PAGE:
Thursday, September 17, 2009
Relatively close to home, Jack Geldard ground up repeated Stevie Haston's new monster of a route at Doris. There's been lots of forum discussions about this route, which I briefly got involved with. These reached a hilarious peak when Stevie declared that both Adam Long and Ben Bransby didn't have enough ground up experience to offer a valid viewpoint! Much more interesting though is that Jack has blogged about his training, to achieve onsighting an E8's worth of Choss and muses on what is required for loose climbing.
Will Gadd is a very astute Canadian who excels at excelling. Doesn't really matter what it is mountains, icefalls, rock faces, thermals or raging rivers Will is top draw material. One of his recent posts on his blog caught my eye, where he contrasts the positive fun approach of a new generation of young adventurers with the doom and gloom negative psyche of his generation. The same generation that shaped my own early days of alpinism. http://gravsports.blogspot.com/2009/08/power-of-youth.htmlSpotted this superb effort by Max Turgeon, a softly spoken Quebecois lad now based in Cham who I had the pleasure of climbing with in Scotland last season.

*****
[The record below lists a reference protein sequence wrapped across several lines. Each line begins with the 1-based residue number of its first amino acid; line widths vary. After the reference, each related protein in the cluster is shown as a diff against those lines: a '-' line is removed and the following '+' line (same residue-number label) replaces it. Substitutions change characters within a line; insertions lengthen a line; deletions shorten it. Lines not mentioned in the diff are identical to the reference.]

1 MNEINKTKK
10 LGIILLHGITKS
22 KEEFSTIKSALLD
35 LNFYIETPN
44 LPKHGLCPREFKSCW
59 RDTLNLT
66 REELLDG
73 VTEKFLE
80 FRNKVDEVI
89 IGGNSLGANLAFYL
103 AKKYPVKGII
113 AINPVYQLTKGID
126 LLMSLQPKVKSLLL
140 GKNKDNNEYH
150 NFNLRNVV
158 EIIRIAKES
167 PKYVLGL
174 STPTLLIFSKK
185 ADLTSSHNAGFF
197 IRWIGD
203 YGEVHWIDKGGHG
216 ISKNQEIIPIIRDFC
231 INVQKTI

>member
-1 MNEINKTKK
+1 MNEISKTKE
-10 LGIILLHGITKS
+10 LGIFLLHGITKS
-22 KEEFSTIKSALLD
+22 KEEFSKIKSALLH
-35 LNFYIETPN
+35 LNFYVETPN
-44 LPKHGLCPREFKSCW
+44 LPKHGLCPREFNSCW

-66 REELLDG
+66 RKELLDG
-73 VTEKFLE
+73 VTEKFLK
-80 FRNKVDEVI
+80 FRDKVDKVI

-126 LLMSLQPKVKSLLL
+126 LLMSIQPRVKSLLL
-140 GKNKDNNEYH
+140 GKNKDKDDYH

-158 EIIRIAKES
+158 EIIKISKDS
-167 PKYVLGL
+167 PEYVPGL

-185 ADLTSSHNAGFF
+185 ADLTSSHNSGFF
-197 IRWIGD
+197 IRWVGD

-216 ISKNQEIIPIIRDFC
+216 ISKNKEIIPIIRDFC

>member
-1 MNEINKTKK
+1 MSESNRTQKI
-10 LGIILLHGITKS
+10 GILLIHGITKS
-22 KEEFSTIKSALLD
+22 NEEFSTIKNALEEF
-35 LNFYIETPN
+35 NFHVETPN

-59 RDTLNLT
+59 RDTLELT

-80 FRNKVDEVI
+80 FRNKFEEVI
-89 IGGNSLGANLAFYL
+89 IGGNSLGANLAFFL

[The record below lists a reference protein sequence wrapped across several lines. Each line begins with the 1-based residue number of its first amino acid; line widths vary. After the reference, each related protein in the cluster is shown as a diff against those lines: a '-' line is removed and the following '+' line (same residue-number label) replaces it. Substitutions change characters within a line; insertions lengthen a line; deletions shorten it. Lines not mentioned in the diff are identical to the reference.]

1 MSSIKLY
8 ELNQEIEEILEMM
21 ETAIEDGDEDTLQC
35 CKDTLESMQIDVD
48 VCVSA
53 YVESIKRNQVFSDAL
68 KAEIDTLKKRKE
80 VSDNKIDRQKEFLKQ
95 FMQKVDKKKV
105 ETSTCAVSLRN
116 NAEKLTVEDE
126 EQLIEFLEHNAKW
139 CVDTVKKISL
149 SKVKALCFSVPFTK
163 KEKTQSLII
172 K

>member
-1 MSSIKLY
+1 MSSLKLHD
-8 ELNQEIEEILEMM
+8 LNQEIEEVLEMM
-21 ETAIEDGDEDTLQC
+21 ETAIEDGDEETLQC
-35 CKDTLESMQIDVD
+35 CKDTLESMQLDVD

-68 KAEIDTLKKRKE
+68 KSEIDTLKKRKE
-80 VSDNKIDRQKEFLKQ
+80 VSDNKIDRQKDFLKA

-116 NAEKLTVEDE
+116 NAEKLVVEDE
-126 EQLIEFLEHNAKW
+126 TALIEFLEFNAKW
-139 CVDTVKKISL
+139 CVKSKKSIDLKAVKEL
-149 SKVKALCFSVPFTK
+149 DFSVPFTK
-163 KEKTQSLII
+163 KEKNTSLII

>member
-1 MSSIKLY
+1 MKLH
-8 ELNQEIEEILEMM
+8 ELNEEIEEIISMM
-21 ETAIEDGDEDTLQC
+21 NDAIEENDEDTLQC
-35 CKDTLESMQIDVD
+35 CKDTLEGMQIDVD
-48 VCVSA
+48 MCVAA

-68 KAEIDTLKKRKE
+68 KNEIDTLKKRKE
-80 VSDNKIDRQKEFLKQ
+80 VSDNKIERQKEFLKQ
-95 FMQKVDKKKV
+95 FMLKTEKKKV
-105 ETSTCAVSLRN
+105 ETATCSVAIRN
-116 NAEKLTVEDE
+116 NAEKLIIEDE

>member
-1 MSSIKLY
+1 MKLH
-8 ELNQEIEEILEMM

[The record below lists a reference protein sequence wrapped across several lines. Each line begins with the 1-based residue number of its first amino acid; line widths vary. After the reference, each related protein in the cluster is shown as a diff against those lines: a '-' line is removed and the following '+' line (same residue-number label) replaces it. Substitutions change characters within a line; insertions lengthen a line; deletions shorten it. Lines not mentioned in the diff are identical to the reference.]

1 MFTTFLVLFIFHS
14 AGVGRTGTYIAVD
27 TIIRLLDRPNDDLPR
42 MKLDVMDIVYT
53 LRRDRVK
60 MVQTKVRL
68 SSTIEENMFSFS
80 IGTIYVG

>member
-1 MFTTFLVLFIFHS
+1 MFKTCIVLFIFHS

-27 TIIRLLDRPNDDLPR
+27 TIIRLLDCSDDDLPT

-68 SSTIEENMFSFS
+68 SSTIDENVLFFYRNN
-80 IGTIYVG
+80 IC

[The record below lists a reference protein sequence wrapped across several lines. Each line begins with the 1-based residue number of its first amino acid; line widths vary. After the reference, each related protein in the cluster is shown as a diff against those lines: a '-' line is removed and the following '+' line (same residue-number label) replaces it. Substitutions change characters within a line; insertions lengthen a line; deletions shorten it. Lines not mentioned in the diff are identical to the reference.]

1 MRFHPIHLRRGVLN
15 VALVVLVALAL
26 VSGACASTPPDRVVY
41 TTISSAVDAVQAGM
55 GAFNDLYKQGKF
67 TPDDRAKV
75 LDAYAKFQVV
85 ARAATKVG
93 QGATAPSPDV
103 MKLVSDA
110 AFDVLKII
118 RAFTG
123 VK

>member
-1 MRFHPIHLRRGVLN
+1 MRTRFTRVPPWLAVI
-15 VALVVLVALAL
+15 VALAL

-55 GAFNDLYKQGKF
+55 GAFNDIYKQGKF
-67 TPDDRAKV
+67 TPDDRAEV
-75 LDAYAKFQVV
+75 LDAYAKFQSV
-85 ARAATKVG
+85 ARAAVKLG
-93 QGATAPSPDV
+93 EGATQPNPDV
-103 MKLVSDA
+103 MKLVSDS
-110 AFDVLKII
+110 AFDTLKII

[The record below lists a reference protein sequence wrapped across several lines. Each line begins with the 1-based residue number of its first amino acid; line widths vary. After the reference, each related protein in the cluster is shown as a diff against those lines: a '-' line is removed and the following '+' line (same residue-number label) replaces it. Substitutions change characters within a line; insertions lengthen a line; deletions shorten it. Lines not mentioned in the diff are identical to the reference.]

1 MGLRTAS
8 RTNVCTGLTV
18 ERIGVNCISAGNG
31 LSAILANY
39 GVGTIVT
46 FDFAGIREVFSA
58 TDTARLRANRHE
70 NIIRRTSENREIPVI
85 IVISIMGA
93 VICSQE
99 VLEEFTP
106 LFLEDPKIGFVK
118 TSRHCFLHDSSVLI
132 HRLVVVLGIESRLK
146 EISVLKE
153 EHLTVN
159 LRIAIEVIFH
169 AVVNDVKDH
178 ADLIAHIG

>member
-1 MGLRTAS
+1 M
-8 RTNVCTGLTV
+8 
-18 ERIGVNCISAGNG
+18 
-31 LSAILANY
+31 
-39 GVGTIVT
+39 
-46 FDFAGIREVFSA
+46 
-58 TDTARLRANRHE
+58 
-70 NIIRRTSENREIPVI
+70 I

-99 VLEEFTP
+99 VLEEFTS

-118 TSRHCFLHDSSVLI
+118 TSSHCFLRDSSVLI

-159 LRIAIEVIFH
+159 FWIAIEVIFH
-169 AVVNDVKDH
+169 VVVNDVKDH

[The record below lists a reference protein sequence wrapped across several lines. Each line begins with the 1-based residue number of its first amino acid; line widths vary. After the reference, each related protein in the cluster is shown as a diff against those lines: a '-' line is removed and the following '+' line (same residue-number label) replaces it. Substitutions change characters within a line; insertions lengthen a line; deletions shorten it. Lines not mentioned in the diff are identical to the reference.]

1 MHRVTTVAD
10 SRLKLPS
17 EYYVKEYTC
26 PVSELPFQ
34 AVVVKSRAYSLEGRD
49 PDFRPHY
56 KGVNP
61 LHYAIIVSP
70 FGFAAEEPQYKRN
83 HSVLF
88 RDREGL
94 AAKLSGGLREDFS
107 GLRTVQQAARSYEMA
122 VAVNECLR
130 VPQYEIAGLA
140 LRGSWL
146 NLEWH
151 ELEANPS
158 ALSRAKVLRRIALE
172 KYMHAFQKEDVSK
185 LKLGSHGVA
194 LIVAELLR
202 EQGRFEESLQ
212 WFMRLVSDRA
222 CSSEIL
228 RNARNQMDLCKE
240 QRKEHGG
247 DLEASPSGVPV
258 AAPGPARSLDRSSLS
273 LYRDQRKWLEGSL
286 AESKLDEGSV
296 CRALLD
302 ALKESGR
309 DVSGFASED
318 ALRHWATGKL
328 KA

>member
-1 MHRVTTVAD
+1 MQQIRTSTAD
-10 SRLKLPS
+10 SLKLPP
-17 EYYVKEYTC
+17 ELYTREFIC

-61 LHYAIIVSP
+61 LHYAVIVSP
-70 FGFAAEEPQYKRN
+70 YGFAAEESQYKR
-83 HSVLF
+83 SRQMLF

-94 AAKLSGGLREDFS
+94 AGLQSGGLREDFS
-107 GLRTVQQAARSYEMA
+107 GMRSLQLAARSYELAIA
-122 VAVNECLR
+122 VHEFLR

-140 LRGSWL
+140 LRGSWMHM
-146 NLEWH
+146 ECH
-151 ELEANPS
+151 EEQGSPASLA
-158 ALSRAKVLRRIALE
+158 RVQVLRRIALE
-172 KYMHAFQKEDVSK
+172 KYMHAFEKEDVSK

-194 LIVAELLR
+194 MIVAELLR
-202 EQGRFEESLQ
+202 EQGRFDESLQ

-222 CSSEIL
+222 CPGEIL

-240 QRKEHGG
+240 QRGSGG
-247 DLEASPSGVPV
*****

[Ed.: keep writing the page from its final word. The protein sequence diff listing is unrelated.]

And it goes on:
And finally a little more running I'm afraid. Seems Al Powell has been up to his usual tricks with some monster endurance races. It's been truly humbling to spend the odd day out in the mountains with the likes of Al, to realise just how unfit I am in comparison, and one of the main motivators for my recent running efforts.
Tuesday, September 15, 2009
Obviously you can't really talk about Ovett without mentioned Sebastian Coe. Here's his phenomenal 800 world record of 1.41.73 from 1981. It took 16 years for his time to be bettered! Again brilliant commentary by David Coleman "And now he's really got to hurt himself"